“I got ashes on my forehead, and I’m trying hard to learn”
Artist: Jonathan Rundman
Label: Salt Lady Records (www.jonathanrundman.com)
Length: 20 tracks/64:09 minutes
Jonathan Rundman does it all on a self-titled compilation. The singer/songwriter plays a variety of instruments but not at the expense of gaining contributions from others. The latter give him more of a band sound.
The styles are amazingly diverse. One moment I hear Tom Petty, the next Relient K, and then a little Dylan. The background vocals on “Librarian” are reminiscent of The Beatles. Rundman, who does most of the vocals, shows a fine attention to detail, which is evident on more than just BGVs.
Simple, uncluttered production makes for a rootsy guitar-driven sound. On the other hand, being lo-fi might lessen the appeal for some, but it complements somewhat of a classic rock sound.
Smart lyrics are subtly informed by the faith of the artist. This is never preachy, and it does not easily fall into the contemporary Christian music category. Many of the songs are reflections on life and relationships without any overtly spiritual content. Songs like “That Man Upstairs” seem metaphorical for a higher reality.
A few songs like, “Carol of the Bells,” (not the Christmas carol) have attitude, as in a punk rock influence. “Ashes” can lay claim to the most rousing, and maybe the best, Ash Wednesday song of all time. No somberness here but humility is not absent, “I got ashes on my forehead, and I’m trying hard to learn/This dust that I have started from is where I shall return/And I will follow out of love for there is nothing I can earn/I got ashes on my forehead, and I’m trying hard to learn.” Propelled by driving guitar, the latter is almost a laugh-out-loud sentiment.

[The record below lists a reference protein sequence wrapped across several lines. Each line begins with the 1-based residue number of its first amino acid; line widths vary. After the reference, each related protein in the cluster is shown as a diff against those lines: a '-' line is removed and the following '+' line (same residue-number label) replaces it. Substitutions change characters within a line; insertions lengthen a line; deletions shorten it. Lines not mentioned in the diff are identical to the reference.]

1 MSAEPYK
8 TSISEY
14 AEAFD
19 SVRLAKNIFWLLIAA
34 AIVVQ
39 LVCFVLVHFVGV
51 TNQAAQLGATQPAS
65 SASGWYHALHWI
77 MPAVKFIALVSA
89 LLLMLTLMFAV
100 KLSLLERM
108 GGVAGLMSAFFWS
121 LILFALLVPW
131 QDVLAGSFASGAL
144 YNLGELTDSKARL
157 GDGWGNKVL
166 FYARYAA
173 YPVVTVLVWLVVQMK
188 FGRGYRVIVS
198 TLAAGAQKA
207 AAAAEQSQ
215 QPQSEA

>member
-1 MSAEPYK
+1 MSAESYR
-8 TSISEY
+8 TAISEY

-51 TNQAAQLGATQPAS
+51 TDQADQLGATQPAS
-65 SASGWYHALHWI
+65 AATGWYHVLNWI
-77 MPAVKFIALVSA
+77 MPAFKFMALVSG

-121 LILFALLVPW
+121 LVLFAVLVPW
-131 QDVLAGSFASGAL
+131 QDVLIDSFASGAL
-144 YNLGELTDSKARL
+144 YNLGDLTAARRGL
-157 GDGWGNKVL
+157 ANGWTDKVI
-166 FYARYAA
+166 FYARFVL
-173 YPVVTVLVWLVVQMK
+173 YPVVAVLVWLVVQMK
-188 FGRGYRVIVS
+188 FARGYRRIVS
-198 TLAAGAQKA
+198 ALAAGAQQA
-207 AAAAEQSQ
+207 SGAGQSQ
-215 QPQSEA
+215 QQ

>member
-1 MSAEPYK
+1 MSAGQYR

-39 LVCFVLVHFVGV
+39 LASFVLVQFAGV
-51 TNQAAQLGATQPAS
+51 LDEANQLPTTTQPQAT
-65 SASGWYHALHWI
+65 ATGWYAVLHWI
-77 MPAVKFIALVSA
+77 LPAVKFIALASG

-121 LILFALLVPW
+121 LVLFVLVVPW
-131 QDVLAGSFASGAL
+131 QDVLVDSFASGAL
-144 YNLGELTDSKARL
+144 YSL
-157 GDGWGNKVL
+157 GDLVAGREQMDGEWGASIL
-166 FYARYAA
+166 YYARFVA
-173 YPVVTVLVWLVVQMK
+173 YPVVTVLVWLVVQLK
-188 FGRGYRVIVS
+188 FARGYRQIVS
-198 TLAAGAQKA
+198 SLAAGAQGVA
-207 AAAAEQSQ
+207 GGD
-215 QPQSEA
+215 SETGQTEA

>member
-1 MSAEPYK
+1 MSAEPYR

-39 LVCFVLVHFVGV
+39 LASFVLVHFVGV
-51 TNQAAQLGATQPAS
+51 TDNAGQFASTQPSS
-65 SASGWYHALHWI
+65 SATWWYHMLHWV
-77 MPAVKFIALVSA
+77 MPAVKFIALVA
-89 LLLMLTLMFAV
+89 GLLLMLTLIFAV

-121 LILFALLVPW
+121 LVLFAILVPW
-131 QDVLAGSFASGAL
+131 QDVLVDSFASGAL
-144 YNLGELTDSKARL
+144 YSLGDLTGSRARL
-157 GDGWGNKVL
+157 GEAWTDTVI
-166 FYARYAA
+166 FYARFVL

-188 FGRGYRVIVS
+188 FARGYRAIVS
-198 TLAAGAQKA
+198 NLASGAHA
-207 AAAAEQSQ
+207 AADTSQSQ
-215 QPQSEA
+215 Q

A new and exquisite mix (the original is on Sound Theology) graces “Forgiveness Waltz,” which is stellar, defining forgiveness in sound and sentiment. Led by gentle acoustic guitar and a Wurlitzer, and with every instrument played by Rundman, this is one of several highpoints on this release. “It’s like a dance/It’s like a wheel/Less like math/Less like a deal/More like a heartbreak beginning to heal/We can start over/We know forgiveness” are words that capture the pathos of the subject and communicate peace.
Are you in need of a summer road song? With its driving heartland sound, “581” is the perfect backdrop for a top down or windows open driving experience. This reminds me of John Mellencamp.
“I’ll meet you there at the Narthex.” That last word sent me scrambling to the dictionary. Where else do you find that and “nave” mentioned in the same song? Rundman takes listeners to church, giving a sense of the mystery and majesty of ancient liturgy. It’s decidedly upbeat. Don’t imagine a long line of robed figures with swaying incense. This depicts ordinary people participating in the grandeur of something bigger than themselves.
Once again Rundman defies convention and brings a Christian perspective to the subject of death on the closing “Bright Funeral.” This is not the least bit morbid with a bouncy tune consisting of Wurlitzer and regimented drumming. Those left behind upon his passing are encouraged to celebrate rather than mourn. “Have a bright, bright funeral for me when I die/Not some gloomy dirge parade to tell your goodbye/Have a bright, bright funeral ’cause love don’t stop at death/And the hands of God are reaching out beyond our blood and breath.”
Some tracks are previously unreleased or remixed from their original form, so even if you have one of his prior releases, this is worth having. It’s also a fine introduction for new listeners.